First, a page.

The Department of Mineral Resources have previously conducted some of this work in the area since the 1970s. But I understand that Metgasco are currently undertaking more detailed work which may provide them with information that can lead to (or rule out) possible places to target exploration drilling. The Roads and Traffic Authority (RTA) frequently use this technique when planning routes for roads, the last time I heard this was between Byron Bay and Grafton about 6 months ago.

The decision by Lismore City Council is therefore one I find a little hard to understand unless it is simply a matter of the Councillors not understanding the technique itself or just deferring to the current political environment. Personally, I'd certainly love to get some more geophysical information on the Clarence Moreton Basin (for the sake of scientific knowledge itself) since I've recently had some discussions various people that prove that we know very little about faults, stratigraphy, intrusions, groundwater, deformation, metamorphic events, etc that have occurred in the basin since the rocks were laid down. Seismic exploration would go along way to answering some of these questions. But I guess if the politicians and general public don't want the information to be used specifically in coal seam gas exploration then it is important that we do not learn about these features in our region. That might be a price many in our region are prepared to undertake.

Tuesday, 8 November 2011

The volcano of the Border Ranges - Focal Peak

I was going to do a blog on the Focal Peak Volcano and the Cenozoic aged volcanic rocks associated with it in the Northern Rivers/New England NSW but to get an understanding of these rocks on the southern side of the dotted line you really have to know a bit, or a lot about the geology across the border. With that in mind I was going to write this blog but then I remembered that the wonderful Queensland branch of the Geological Society of Australia have some excellent information sheets on Mount Barney and Mount Barlow that would do just the trick. So instead of starting from scratch I thought I'd just link directly to the PDF. Here it is.

The authors of this information sheet are Neville Stevens and Warwick Willmott who in my view are/were some of the best science educators in the country and happen to be geologists! I have enjoyed some of their presentations (and many others) at the Theodore Club in Brisbane when I lived there and it is one of the things I do miss about living away from that city. Alas, Neville passed away earlier this year.

While I'm talking about Queensland I should recommend a couple of books which gives an excellent account of the geology of Southern Queensland these are Rocks and Landscapes of the National Parks of Southern Queensland by Warwick Willmott and Rocks and Lanscapes of the Gold Coast Hinterland by the same author. I understand this Gold Coast one has just been revised and expanded. You can get a copy of the Southern Queensland one for less than $25 and the Gold Coast one for less than $15 including postage from the Queensland Division of the Geological Society of Australia. For details on ordering these books click here.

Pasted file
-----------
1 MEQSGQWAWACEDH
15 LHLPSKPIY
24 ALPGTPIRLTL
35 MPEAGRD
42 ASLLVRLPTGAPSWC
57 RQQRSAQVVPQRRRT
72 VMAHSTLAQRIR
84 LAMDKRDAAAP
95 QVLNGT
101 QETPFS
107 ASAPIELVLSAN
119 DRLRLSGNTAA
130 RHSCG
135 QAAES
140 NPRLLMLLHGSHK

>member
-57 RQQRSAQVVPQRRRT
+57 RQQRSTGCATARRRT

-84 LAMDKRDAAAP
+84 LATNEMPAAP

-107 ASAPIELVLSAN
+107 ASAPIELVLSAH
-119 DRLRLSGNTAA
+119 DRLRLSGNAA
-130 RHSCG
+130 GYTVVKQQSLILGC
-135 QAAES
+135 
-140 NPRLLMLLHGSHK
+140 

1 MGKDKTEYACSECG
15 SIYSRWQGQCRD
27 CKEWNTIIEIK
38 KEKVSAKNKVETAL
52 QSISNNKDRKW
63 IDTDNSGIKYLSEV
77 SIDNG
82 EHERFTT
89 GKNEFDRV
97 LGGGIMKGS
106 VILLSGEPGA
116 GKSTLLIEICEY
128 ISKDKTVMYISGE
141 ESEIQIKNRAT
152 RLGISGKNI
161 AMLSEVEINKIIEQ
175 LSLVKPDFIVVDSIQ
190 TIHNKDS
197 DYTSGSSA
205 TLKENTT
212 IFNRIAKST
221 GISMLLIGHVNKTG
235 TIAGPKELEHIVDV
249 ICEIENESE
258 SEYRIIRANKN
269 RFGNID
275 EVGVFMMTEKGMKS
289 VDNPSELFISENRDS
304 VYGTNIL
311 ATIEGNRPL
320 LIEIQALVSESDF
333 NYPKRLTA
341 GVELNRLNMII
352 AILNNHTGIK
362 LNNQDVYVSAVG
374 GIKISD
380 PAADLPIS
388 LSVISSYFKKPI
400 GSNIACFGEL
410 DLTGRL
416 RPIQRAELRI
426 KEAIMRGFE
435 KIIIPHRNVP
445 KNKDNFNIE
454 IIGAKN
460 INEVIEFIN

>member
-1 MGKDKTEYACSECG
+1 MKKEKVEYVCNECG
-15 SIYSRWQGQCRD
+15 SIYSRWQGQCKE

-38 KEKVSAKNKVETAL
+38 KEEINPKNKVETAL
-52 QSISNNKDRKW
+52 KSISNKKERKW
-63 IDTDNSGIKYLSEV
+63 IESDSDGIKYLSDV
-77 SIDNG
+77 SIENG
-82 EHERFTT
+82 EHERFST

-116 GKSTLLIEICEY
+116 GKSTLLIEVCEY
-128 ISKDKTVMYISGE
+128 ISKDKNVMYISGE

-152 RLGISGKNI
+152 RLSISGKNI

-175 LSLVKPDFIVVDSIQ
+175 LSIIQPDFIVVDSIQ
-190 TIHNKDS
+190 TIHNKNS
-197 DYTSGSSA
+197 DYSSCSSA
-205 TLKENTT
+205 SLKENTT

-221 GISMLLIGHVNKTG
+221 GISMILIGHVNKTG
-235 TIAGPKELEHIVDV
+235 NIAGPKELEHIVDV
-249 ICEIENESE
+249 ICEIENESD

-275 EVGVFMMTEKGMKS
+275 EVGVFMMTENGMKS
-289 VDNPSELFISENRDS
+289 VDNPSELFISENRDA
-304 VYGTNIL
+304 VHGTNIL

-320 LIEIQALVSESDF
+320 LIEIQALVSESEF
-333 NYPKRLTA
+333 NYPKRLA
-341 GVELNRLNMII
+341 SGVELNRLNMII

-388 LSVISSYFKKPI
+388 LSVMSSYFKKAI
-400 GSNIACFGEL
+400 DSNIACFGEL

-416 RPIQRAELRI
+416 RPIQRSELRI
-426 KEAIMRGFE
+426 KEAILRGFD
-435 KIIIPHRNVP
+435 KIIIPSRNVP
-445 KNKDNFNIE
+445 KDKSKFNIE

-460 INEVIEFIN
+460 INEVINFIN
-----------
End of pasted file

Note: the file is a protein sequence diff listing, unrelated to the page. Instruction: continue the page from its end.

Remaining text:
Friday, 4 November 2011

Ground water in the Alstonville Plateau

A palaeosol in the Alstonville Basalt
Ground water is a valuable source of water for stock watering, domestic uses, irrigation and town water supply in the area of the Alstonville Plateau. For example both Ballina Shire Council and Rous Water operate ground water bores as sources of water for municipal use. The reason for the popular use of the ground water from this source is its yield and also freshness. The quality of the water in the aquifers is excellent and the quantity good. In fact the popularity of ground water from the Alstonville Plateau is such that it threatens to be over used with many aquifers being badly drawn down and for this reason the NSW state government has put in place a water sharing plan that prohibits new water extraction licenses from some areas of the plateau and all ground water bores in the area require a license.

So what is the Alstonville Plateau ground water source anyway. Where does the water come from? Well, in short, the Alstonville Plateau ground water source is a series of aquifers that occur in the Cenozoic basalt that defines the area of the Alstonville Plateau. The plateau extends from beyond? Lismore in the west almost to the coast at Lennox Head, past the little village of Newrybar in the north (almost to Bangalow) and south almost to the Richmond River at Broadwater. According to Brodie and Green (2003) there are several aquifers with the upper most being an unconfined source of water within the upper weathered and/or fractured zones of the basalt. Below this is at least one confined aquifer which flows through permeable layers such as paleosols (old soil horizons) or through fractures in the basalt. An example of a paleosol from the Alstonville Basalt is shown above (not acting as an aquifer in this case).